In our regular story series Mighty Oats for Mighty People, Mornflake meets inspirational people worldwide to talk stellar achievements, complex challenges and incredible accomplishments.
This month we meet key worker Steve Laws who is literally going to great heights to raise money for NHS Charities Together. Since December Steve, aged 42, has conquered 21 of the highest peaks in Cheshire, Staffordshire and Derbyshire and plans to take on more after the current lockdown.
Steve’s epic journey began back in December when he set out to conquer 20 peaks by the end of 2020. He did that and more, raising a sizeable sum for the charity and its profile. The drive for tackling so many challenges is one close to his heart.
Can you tell us a bit more about your work raising money for the NHS Charities Together and how you had the idea to start the peaks challenge?
My sister is a nurse in critical care and I work as a lead technician for sterile services, processing surgical instruments. I’ve seen first-hand the enormous strain doctors and nurses are under. The pandemic has shone a spotlight on just how hard everyone works, from front-line colleagues to staff behind the scenes. The vaccine roll-out offers hope, but for now the pressure is immense.
Tell us about your climb experience and where it has taken you so far.
Other than climbing Snowdon twice, I’m a novice. I bought all the right gear, protective clothing and boots and first aid kit including an emergency whistle and torch. My first climbs were Shining Tor in Cheshire and The Roaches in Staffordshire. Others have included Windgather Rocks 416m, Cat’s Tor 522m and Shutlingsloe 506m. All great challenges in themselves.
How has this taken its toll on you?
I have used my days off and weekends to climb. Physically I’m in great shape after losing body fat and gaining muscle. It’s helped me mentally too. The sense of achievement when I reach the top has increased my mental resilience and rewarded me with stunning panoramic views. I’ve invested in a selfie stick to record each summit. It has a tripod but it’s often too windy or snowy to stay in the ground!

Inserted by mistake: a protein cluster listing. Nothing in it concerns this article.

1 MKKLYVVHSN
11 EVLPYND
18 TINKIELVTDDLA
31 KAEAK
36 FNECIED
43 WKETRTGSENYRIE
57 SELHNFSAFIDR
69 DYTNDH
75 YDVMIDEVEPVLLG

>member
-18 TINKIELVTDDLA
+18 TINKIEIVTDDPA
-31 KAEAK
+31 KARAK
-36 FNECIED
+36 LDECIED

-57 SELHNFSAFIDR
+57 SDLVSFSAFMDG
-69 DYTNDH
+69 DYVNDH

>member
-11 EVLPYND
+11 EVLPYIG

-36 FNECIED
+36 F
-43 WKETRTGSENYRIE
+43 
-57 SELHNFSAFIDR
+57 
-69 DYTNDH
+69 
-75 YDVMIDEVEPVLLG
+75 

What has been your greatest obstacle?
The weather. Blizzard conditions in which I couldn’t see my hand out-stretched and snow, often up to my knees. Coming down The Roaches was pretty scary. It rises to 505m and was very slippery on descent. As lockdown approached, I realised I would have to crack on to meet my target and did three climbs in a day. The best views I’ve had so far were from Shining Tor, Cheshire at 559m, Cheek’s Hill (520m) Staffordshire and Axe Edge (551m) Derbyshire. I felt on top of the world.
What does a typical morning look like for you – do you fuel up with any particular breakfast?
It’s often not just the climb, but a long walk from parking my car to the base. So I need a good porridge breakfast to keep energy levels up. I’m local to Crewe where Mornflake has its mill and I like the texture of their porridge oats. They also do a lot for local charities. My pack is also stocked up on oat bars for snacks.
Your fundraising has won the admiration of many people on Facebook where more than £500 has been donated. Do you have any challenges you are looking to complete next?
I’m going to keep going! I set out to complete 20 peaks and have done 21 – an extra one in memory of Captain Sir Tom Moore. As soon as restrictions permit, I will head out to my next peak, probably Derbyshire after an early morning start and a big bowl of Mornflake porridge.